Casualty insurance covers the operator’s third-party liability
Damages payable to both the nearby commercial farming facility and the energy substation for the physical damage caused by the rail operator’s actions could potentially be covered by a casualty policy such as those Argo offers.
In some events, a casualty policy may also cover responsibility for bodily injury and the cost of pollution cleanup.
Losses in the casualty business typically stem from newsworthy events, and they are often catastrophic – train crash damage can total $40 million to $50 million.
Argo’s casualty unit is focused on writing third-party liability exposures for Fortune 1000 entities. Clients include railroads, energy companies, hotel groups and real estate operations.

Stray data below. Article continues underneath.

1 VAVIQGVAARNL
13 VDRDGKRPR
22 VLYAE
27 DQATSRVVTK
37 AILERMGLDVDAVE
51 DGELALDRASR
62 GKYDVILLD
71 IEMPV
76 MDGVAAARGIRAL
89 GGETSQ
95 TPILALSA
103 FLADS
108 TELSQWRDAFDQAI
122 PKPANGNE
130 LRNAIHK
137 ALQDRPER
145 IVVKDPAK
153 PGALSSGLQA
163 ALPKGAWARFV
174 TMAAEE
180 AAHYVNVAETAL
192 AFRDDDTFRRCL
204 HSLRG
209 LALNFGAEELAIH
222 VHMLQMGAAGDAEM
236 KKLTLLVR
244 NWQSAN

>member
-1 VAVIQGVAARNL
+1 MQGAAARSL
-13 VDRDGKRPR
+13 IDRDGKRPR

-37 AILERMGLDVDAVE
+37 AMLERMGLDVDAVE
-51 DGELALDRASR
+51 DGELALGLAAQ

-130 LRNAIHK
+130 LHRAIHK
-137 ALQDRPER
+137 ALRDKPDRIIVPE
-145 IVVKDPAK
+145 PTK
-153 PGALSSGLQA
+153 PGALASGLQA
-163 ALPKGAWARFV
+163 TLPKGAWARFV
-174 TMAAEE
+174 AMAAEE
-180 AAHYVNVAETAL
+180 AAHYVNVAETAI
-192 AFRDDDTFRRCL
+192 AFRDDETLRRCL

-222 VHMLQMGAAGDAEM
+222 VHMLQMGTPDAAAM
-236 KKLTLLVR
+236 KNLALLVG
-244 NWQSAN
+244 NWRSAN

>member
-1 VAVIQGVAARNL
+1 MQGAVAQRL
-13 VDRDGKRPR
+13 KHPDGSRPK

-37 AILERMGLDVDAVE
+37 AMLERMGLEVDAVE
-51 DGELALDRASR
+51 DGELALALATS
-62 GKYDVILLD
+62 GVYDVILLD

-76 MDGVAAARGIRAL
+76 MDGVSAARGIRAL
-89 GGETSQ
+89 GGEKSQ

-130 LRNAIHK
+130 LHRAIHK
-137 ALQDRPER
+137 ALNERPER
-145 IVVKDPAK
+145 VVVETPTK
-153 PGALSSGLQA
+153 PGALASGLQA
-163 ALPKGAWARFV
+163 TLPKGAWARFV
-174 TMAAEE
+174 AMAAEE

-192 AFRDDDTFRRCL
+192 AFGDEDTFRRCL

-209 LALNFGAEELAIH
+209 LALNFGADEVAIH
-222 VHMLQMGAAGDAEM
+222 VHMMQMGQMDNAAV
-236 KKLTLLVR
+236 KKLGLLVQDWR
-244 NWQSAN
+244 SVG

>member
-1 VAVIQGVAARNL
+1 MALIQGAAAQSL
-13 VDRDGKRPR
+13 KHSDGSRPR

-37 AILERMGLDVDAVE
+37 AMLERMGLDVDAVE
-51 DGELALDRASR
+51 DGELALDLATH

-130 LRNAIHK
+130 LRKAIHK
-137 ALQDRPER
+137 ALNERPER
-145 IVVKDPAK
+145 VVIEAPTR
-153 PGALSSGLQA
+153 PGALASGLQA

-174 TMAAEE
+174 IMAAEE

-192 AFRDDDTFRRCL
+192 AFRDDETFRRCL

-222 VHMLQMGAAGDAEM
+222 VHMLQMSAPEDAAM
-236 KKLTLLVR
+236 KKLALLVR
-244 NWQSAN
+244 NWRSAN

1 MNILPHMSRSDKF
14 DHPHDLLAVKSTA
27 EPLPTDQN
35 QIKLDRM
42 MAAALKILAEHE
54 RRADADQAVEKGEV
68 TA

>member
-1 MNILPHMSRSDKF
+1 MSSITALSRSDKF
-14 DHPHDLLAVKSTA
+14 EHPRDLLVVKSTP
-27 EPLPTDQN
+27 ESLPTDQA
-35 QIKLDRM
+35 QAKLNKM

The potential for extreme losses on these accounts makes it particularly important to develop a close relationship between insurer, broker and client. About 75 percent of Argo’s casualty clients send risk managers, treasurers and CEOs to Bermuda to have active conversations about risk.
Collaboration between casualty, property and professional liability underwriters is vital to this relationship, explains Deirdre Lohan, Argo Insurance senior vice president, casualty manager.
“Frequent collaboration with our property and professional colleagues allows us to customize comprehensive programs that better meet all the needs of our clients,” said Lohan. “We can leverage our individual writings to show our insureds that we have a big presence on their program.”